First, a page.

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September 27, 2021
Bad Habits, Holy Orders Vows to Go Global
By Chelsea Regan
Take a group of self-described “party girls,” who think they're off to the Big Brother house and its requisite popularity contest or Love Island to find some ill-advised romance, and drop them off at a convent—where there are no ruthless alliances to be made or men to attract. This is the basic concept of Bad Habits, Holy Orders, a format distributed by Keshet International that’s found global success despite—or maybe because of—how it defies certain tenets of the genre in favor of a genuinely fresh idea. Crackit Productions’ creative director, Elaine Hackett, who devised and produced the original format in the U.K. for Channel 5, was inspired to make the series after coming across an article claiming that there was a small uptick of young women contemplating life in a nunnery.
“I thought, wouldn’t it be quite intriguing to take [to a convent] some party girls who are quite materialistic, saying that they can’t find love, not understanding who they want to be, having disappointment in life, too much drinking, too much shagging, not enough loving, not enough understanding who they are,” says Hackett. “You take that trend—young women who are a bit lost—and you put them in an environment that has really strict rules. Would young women in today’s world, in society, actually go and be nuns? Those were the two worlds colliding. Would it work?”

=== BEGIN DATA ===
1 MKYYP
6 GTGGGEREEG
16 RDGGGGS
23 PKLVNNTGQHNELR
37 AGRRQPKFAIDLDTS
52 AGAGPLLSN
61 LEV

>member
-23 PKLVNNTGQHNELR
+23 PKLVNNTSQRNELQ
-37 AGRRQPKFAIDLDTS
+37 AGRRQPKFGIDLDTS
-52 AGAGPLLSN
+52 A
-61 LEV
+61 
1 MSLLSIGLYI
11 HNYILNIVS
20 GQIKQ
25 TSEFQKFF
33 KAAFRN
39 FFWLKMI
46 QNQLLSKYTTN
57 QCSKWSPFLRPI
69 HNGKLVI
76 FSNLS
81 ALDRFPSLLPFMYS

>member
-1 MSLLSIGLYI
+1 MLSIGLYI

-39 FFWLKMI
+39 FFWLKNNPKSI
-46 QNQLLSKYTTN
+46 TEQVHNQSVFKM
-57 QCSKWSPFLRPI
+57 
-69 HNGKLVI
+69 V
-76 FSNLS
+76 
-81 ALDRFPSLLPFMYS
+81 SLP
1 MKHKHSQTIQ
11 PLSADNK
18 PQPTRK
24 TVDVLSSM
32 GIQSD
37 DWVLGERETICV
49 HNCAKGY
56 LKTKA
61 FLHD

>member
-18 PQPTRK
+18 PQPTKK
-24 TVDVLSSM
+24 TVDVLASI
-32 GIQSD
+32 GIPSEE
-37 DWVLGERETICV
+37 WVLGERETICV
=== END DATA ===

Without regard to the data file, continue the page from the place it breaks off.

Arriving at the convent with expectations of a vastly different reality TV experience adds to the fish-out-of-water culture clash that sets up the Bad Habits, Holy Orders format. The women “were packing miniskirts, stripper heels, bright lipstick, hairpieces, fabulous fingernails,” says Hackett. “They all thought they were going on a dating show. Then they came to this environment that was so different from a Big Brother house or a Love Island, where you [have to] get your body on the show, you [have to] get instant likes. You [have to] play a game, and it’s a game about success, making people within that environment like you instantly so that you’re not voted off. There was none of that for this format.”
But, the format does allow for all of the standard beats that fans of reality TV have come to expect, says Hackett, along with a bit more heart. “We knew there would be flare-ups, we knew that there would be tears, we knew that there would be emotional revelations,” she explains. “We knew some of the girls wouldn’t get on. We knew that there’d be a clash of cultures. But amongst all of that, what we hoped within this, is that there’d be a nurturing, an understanding, a sharing, an acceptance of these young women and what they wanted in their world and in their lives, from the nuns.”
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